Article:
Republication of Postings from the U.S. Department of Energy (DOE) Solid-State Lighting Program
by Jim Brodrick, SSL Program Manager, U.S. Department of Energy
As we mentioned in these Postings a few weeks ago, the biggest takeaway from this year’s LIGHTFAIR® International was the prevalence of connected products, and the fact that sensors and controls seemed to be everywhere the eye could see. All of this was evidence of the sea change that’s taking place within the field of lighting, courtesy of SSL. Whereas lighting has been viewed since Edison’s day as a relatively one-dimensional commodity that illuminates spaces, the advent of SSL has created growing recognition within the industry that lighting can fulfill a multiplicity of functions and doesn’t have to be static and unchanging.
While it’s clear from what we saw at LIGHTFAIR that manufacturers are already embracing this idea and are starting to design their products accordingly, it’s not yet clear whether building owners and lighting designers will be as enthusiastic about those products. Infrastructure changes do not happen overnight. Conventional lighting is typically static and unchanging — not by choice, but because of its technological limitations. But SSL is not subject to many of those limitations, such as warmup time — which is opening up whole new dimensions to lighting that were unimaginable a few years back.
Unlike other lighting technologies, SSL can be designed so that it’s controllable across multiple characteristics — not just lumen output, but also CCT, chromaticity, and even beam angle. SSL’s microelectronic nature makes it not only physically possible, but also economically feasible, to integrate sensors, intelligence, network interfaces, and other functionality that can boost overall energy efficiency and offer a range of other potential benefits and services as well.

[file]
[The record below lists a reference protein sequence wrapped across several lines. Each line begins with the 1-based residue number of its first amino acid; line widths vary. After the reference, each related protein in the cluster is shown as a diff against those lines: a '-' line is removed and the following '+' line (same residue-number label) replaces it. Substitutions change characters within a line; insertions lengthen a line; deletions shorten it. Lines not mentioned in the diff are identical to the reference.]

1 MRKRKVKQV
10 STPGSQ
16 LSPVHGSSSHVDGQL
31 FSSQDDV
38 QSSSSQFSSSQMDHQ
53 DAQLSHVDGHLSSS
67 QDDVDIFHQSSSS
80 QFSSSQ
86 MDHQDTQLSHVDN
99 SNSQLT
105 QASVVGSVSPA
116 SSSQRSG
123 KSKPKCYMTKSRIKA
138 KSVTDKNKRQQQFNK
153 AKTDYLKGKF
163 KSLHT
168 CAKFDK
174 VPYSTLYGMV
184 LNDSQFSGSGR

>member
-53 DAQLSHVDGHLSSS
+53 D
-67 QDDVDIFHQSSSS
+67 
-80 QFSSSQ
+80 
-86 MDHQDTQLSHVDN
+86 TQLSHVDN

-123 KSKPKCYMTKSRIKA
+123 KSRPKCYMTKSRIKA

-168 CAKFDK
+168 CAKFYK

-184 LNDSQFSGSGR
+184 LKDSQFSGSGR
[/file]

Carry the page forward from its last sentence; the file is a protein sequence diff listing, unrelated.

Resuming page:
There’s widespread agreement that SSL — driven by maintenance and energy savings — will eventually become the dominant technology for most lighting applications. Concurrently, lighting could even become the platform for the Internet of Things, which offers a way to connect a wide range of electronic devices to communication networks and is expected to make possible an unprecedented exchange of data. That data exchange will facilitate the development of higher-performing algorithms, which could enable better device and system performance as well as data-driven energy management of lighting and other building systems. And SSL fits into that picture like a piece to a jigsaw puzzle: light sources are ubiquitous in the built environment, making it possible to build out a dense web of data collection points by integrating sensors into those sources.
Of course, there are a number of hurdles that need to be overcome for solid-state lighting to fulfill its potential in this regard — most of them centering on incorporating it, along with control technologies, into the built environment. But given the challenges SSL has met to date, it’s likely to only be a matter of time before we see these things happening on a wide scale. Solid-state lighting is still at a relatively early stage of its development, with the best yet to come. It wasn’t long ago that telephones were strictly for talking, whereas today they’re sophisticated minicomputers. If you take a step back and look at what’s happening across the industry, you’ll see that lighting, too, is becoming vastly different from what it was before — and that even the catchphrase “it’s not your grandfather’s lightbulb anymore” has taken on whole new layers of meaning.